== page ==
First off let me warn you that my review of Treehouse – the film by London born director Michael Bartlett, and featuring (to use the word ‘starring’ would give the cast too much credit) Dana Melanie, J. Michael Trautmann and Daniel Fredrick – contains some spoilers. However, considering that overall the film is about as frightening as an episode of Scooby Doo, it’s probably pretty safe to say what I like without ruining anyone’s enjoyment.
Through a series of tragic events teenagers Elizabeth (Melanie) and Killian (Trautmann) find themselves taking refuge in a house built high in the treetops of a local forest. Somewhere below someone, or something, is prowling amongst the surrounding woodland. Waiting, patiently, until the time is right …….
I think it should be established from the outset that modern film releases fall into two distinct categories – those for cinema distribution and those which go straight to DVD. Generally – though not always – films in the second category are of lesser quality: let’s be honest, anything worth its salt usually warrants some kind of big screen release no matter how limited this may be. All this means that when sitting down to watch a film which is receiving its debut on DVD, the viewer already has in the back of their mind the fact that this is something which will most likely not be contending for any gongs in next year’s award’s season. It’s perhaps unjust to dismiss out-of-hand everything which falls into this grouping: sometimes even films released straight to DVD have some redeeming features – either story, acting or cinematography. On the whole though, it’s a pretty safe bet that entries in this category deserve only the most cursory of viewings.
Which brings us to Treehouse.
Referring to this film as a horror movie is somewhat misleading on the part of the filmmakers. Admittedly there are a few half hearted attempts at raising some chills, however these are pretty sub-standard even where the oversaturated market for mass produced fright films is concerned. Having three redneck, hillbilly brothers (at least one presumes they’re brothers, though this is never actually spelt out) chase you through the woods brandishing assorted knives and sawn-off shotguns, is nothing new. Certainly their appearance here does not qualify as horrific, leaving much to be desired in the light of such characters having previously been done much more effectively in classics like Deliverance (1972), The Hills Have Eyes (1977) and I Spit on Your Grave (1978).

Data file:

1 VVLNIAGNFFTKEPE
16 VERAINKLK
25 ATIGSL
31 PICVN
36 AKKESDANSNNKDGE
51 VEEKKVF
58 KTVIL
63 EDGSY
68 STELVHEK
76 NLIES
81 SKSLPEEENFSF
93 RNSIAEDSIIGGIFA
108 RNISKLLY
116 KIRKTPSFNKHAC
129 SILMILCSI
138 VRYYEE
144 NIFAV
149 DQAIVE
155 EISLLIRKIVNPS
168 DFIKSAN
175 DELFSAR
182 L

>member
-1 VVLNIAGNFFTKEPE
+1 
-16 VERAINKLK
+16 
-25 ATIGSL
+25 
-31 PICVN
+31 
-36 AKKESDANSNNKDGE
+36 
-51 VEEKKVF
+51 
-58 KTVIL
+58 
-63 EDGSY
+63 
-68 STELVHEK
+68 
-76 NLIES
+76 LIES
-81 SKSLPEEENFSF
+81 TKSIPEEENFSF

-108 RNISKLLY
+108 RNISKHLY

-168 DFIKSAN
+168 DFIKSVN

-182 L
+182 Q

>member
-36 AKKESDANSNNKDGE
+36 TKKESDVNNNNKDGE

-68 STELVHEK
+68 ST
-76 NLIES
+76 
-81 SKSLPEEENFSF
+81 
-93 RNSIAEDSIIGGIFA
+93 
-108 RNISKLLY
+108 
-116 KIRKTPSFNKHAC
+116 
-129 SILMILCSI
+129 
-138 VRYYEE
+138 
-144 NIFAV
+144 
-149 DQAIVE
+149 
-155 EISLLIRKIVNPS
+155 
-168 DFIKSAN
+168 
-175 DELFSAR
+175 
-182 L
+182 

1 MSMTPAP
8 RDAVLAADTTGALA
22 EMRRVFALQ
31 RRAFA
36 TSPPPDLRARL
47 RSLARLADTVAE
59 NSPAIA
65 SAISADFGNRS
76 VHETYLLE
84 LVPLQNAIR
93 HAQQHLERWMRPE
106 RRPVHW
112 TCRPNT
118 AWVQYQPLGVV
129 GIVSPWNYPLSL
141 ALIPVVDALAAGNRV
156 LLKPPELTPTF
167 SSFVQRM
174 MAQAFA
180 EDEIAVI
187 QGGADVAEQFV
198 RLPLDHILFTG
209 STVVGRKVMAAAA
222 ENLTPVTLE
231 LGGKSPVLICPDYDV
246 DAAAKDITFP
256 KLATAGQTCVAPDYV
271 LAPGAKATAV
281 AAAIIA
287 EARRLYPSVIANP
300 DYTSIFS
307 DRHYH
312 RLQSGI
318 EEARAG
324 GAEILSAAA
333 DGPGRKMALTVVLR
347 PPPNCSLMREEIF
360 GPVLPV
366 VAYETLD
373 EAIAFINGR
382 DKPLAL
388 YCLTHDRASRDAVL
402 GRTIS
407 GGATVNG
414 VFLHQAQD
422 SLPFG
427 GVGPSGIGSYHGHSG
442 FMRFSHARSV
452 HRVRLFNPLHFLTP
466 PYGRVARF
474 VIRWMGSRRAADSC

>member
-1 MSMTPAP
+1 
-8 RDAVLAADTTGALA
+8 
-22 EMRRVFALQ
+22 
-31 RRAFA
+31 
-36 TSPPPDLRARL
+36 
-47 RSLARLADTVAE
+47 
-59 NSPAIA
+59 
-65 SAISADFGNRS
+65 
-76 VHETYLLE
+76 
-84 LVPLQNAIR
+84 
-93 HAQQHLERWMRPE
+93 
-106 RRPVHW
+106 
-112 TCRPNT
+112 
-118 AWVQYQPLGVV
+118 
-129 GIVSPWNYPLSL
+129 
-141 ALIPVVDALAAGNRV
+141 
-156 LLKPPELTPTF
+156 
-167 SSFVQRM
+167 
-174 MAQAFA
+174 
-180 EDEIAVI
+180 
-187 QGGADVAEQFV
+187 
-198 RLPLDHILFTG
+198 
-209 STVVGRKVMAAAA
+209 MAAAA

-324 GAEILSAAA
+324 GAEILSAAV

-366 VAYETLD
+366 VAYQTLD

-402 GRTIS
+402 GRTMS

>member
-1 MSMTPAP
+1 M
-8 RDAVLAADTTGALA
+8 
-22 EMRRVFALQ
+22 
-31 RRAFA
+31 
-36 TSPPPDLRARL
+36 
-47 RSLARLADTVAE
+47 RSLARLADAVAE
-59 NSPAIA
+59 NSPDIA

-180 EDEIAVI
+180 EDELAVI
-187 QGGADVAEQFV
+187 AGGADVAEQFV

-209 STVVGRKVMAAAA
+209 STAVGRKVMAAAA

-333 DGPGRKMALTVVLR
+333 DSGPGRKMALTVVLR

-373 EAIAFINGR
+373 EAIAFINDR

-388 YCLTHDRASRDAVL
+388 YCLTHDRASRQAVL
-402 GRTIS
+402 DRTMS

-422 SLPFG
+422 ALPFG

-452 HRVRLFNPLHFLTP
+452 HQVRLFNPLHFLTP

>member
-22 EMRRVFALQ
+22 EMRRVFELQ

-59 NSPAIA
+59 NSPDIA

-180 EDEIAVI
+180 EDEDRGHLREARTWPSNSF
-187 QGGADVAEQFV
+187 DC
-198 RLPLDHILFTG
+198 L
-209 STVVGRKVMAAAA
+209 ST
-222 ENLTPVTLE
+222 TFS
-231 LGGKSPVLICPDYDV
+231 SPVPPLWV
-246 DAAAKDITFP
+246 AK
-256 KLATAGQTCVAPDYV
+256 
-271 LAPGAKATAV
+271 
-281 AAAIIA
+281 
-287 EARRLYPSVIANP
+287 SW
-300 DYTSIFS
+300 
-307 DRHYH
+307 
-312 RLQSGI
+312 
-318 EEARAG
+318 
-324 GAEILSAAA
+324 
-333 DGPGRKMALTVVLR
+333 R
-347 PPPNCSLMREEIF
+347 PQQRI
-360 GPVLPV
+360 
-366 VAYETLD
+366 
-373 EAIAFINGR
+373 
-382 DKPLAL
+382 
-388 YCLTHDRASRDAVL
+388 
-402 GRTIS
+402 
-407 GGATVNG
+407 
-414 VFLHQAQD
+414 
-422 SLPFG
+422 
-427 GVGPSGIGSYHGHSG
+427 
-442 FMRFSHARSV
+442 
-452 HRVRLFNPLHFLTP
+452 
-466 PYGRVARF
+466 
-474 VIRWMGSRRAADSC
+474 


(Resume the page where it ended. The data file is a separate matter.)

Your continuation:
As for Elizabeth and Killian, whose ordeal you imagine is intended to make you feel sympathy for them – well, you don’t. Despite writers Alex Child and Miles Harrington’s obvious attempts to inject interest into them by fleshing out their backstories (in particular Killian’s) – the duo are so lifeless that by the end you will have given up caring what happens to them. Their final scenes – if you make it that far – though clearly meant to show them as toughened young adults pushed to extremes by their experiences, are more likely to have you smirking with embarrassed amusement than quaking with fear and terror at what they have become.
The film’s other standout out factor – which is both disappointing and puzzling – is the brief appearance of the ‘treehouse’ at the centre of the action. Considering the film gets its name from the said abode, you’d be forgiven for thinking that it would play a major role in the proceedings. Suffice to say that it’s woeful underuse simply adds to the film’s catalogue of disappointments.
In Treehouse‘s favour it is beautifully shot, with a hazy, slightly clouded palette of natural, earthy tones, which add to feeling of the wild outdoors that permeates the film. Unfortunately this is not enough to save an exercise which you may well question whether it deserves the credit of any kind of release, even if it’s only straight to DVD.